Georges Descombes is a high-end Beaujolais producer with vineyards in several different Beaujolais crus. I recently tried three 2011s presented by a Swedish distributor, Caviste, at a larger wine-tasting event where eight quality-oriented importers showed some of their range.
This might be a good occasion for a reminder of how the Beaujolais district is divided into appellations. Although Beaujolais is a part of Burgundy, the classification follows the same pattern as that of Rhône. There is a rather all-encompassing basic appellation called Beaujolais, a slightly more selective appellation called Beaujolais-Villages and then ten Beaujolais cru, named after villages etcetera: Brouilly, Chénas, Chiroubles, Côte de Brouilly, Fleurie, Juliénas, Morgon, Moulin à Vent, Régnié and Saint-Amour. You can consider these similar to the village appellations in the rest of Burgundy, but in difference from most of the rest of Burgyndy (Côte de Nuits, Côte de Beaune, Côte Chalonnaise, Chablis), there are no smaller areas with premier cru or grand cru classification in Beaujolais. Naturally, there are vineyards which are better than the average here as in all other wine-growing areas, and therefore some producers will display a vinyeard name on their labels, and not just the appellation of the wine.
These ten crus are all found in the northern part of Beaujolais, so only a smaller part of the district are allowed to use a Beaujolais cru appellation. The “new generation” of Beaujolais wines – more serious but at the same time often very drinkable – are primarily cru wines. This is perhaps not all that surprising, since the crus are supposed to represent the best part of Beaujolais. The Noveau wines are mostly produced in the basic Beaujolais appellation and from grapes purchased from growers who get very lousy pay for their produce. (Folks, don’t buy a Beaujolais vineyard, in particular a non-cru one, if you plan to get rich by selling grapes or producing wine!) The different crus are supposed to be of different style, but in similarity to the rest of Burgundy, the name of the producer will say more about the wine than just the village or appellation name. Descombes produces wines from several crus.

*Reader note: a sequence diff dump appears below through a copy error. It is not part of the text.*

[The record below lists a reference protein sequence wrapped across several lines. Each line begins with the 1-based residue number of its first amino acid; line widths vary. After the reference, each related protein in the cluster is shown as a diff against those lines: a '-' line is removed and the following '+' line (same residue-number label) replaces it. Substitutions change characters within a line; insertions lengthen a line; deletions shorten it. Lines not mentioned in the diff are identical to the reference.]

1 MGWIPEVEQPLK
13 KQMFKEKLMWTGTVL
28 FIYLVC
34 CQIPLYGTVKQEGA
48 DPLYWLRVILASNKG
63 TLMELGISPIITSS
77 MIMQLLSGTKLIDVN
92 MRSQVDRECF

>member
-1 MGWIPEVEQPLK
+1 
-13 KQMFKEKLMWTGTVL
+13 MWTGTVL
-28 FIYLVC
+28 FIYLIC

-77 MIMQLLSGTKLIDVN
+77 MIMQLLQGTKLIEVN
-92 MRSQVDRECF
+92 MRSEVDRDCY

From younger vineyards.
Nose with ripe red berries, some herbs. Good concentration of fruit on the palate, red berries (red currants?), good acidity, a little bit of tannin, fresh aftertaste. Rather light but good and in a fresh style. 87 p.
Brouilly Vieilles Vignes 2011
Nose with cherries, red and dark berries, spice, some herbs, tar. Palate with red berries, juicy, some tannin, high acidity. Fresh and acid-dominated aftertaste. Accessible and fresh style. 88 p.
Darker notes and more powerful than the Morgon.
Régnié Vieilles Vignes 2011
Nose with ripe red berries, some dark berries, spice, some herbs, some tar. Palate with mineral, red berries, high acidity, medium tannin. Aftertaste with mineral. Rather young, but accessible. 89 (+) p.
Of the three wines, Régnié is definitely the one which is in a style suitable for cellaring, and in my opinion also the most elegant. Brouilly does have darker fruit, but Régnié possesses more tannin and structure. Both Morgon and Brouilly are excellent to drink now, if you wish. As to the 2011 vintage, I’d say that I have the same impression as for French reds from some other regions: rather fruity and accessible wines, where most are suitable to drink young.
These were three out of rather many wines who were sniffed and slurped during the course of a couple of hours, so the usual caveats apply as to the reliability of detailed impression and scoring, compared to when sitting down in peace and quiet with just a few wines.
Here is a rather extensive blog post about another blogger’s visit at Georges Descombes in 2010.
Swedish version of the post here.